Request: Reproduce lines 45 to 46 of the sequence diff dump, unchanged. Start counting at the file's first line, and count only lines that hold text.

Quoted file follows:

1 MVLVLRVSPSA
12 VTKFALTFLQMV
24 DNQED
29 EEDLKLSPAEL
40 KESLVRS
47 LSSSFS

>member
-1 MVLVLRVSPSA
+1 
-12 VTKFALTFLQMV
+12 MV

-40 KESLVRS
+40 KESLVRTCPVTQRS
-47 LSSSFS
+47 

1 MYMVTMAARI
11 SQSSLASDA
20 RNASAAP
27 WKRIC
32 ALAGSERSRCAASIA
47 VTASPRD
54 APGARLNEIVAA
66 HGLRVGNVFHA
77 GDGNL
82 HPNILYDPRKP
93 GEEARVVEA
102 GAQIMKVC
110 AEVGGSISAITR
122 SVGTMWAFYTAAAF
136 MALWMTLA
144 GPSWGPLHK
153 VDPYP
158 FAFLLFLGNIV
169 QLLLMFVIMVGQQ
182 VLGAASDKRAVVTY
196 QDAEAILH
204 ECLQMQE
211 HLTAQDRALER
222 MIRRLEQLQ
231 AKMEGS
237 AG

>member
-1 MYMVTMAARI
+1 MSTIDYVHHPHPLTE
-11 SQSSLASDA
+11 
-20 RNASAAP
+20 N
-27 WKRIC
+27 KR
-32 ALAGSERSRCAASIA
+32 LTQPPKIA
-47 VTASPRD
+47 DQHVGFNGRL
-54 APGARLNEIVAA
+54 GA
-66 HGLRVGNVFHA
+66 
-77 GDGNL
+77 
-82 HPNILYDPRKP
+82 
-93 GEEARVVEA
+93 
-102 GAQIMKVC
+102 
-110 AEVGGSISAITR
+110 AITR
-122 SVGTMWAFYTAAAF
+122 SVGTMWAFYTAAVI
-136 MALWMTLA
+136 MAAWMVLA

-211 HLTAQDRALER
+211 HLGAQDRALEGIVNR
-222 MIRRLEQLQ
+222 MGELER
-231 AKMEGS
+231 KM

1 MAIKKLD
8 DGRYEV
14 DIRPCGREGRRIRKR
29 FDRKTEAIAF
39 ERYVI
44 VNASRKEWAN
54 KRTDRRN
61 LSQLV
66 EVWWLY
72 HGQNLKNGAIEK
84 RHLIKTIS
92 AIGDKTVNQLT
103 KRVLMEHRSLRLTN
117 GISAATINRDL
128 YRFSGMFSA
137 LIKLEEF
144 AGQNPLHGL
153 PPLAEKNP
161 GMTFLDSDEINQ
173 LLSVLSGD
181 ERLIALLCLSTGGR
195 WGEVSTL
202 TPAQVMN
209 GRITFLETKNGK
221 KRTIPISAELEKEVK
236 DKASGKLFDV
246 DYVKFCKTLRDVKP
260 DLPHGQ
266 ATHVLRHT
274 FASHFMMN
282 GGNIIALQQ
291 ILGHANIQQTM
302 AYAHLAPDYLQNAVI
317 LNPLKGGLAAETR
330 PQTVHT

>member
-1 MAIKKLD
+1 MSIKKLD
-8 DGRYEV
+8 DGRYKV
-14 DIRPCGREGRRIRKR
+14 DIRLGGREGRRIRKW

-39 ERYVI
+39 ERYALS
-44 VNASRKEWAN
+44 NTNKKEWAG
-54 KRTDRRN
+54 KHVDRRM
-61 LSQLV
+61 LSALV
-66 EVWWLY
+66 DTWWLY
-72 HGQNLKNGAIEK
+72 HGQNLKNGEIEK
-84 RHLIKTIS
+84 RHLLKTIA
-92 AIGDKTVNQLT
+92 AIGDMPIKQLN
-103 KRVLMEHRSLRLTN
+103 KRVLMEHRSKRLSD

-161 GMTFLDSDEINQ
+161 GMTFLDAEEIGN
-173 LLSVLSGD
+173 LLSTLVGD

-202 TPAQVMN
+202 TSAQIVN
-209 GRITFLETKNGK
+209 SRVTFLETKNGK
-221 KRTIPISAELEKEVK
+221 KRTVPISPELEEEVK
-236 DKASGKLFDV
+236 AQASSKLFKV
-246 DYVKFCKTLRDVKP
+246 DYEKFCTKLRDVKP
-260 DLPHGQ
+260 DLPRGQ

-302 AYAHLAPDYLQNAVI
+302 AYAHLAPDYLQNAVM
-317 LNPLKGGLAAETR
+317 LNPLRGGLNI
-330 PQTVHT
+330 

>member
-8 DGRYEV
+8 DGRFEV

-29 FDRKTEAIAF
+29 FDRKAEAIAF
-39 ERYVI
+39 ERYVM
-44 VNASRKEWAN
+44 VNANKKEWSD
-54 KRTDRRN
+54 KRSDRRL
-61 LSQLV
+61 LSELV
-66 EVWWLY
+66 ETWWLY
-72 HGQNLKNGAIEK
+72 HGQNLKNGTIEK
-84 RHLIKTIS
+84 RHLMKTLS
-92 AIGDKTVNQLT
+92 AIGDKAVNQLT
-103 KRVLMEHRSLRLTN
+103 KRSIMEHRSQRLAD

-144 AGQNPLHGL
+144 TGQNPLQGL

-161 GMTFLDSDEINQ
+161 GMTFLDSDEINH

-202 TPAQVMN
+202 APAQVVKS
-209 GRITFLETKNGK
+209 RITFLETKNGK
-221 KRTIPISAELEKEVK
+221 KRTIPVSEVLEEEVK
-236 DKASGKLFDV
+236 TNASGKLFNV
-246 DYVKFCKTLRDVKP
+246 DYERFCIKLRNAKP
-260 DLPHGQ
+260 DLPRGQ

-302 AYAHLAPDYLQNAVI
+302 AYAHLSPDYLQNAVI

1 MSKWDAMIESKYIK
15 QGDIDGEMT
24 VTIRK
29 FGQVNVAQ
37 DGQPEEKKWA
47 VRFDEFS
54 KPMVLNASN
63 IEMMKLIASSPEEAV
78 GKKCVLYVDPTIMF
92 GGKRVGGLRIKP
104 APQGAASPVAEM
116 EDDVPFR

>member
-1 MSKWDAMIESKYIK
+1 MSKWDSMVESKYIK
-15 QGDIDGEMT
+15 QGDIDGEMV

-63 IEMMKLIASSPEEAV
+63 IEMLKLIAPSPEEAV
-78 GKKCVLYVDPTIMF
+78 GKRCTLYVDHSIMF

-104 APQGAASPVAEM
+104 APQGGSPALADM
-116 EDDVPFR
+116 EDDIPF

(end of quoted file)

-11 SQSSLASDA
+11 